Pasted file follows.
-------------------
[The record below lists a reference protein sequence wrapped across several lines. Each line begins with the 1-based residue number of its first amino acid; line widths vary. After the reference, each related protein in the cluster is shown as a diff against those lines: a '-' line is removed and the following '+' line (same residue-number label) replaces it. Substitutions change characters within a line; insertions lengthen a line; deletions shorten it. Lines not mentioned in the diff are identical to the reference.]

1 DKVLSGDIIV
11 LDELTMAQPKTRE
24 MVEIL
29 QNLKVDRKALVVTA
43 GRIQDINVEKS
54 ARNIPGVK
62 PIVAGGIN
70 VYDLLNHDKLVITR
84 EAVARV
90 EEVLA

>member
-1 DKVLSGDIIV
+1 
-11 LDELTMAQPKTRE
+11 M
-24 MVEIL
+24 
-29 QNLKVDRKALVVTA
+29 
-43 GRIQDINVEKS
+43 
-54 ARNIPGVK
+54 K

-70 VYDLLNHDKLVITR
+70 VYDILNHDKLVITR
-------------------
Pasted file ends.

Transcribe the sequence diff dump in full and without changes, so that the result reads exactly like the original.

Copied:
[The record below lists a reference protein sequence wrapped across several lines. Each line begins with the 1-based residue number of its first amino acid; line widths vary. After the reference, each related protein in the cluster is shown as a diff against those lines: a '-' line is removed and the following '+' line (same residue-number label) replaces it. Substitutions change characters within a line; insertions lengthen a line; deletions shorten it. Lines not mentioned in the diff are identical to the reference.]

1 DKVLSGDIIV
11 LDELTMAQPKTRE
24 MVEIL
29 QNLKVDRKALVVTA
43 GRIQDINVEKS
54 ARNIPGVK
62 PIVAGGIN
70 VYDLLNHDKLVITR
84 EAVARV
90 EEVLA

>member
-1 DKVLSGDIIV
+1 
-11 LDELTMAQPKTRE
+11 M
-24 MVEIL
+24 
-29 QNLKVDRKALVVTA
+29 
-43 GRIQDINVEKS
+43 
-54 ARNIPGVK
+54 K

-70 VYDLLNHDKLVITR
+70 VYDILNHDKLVITR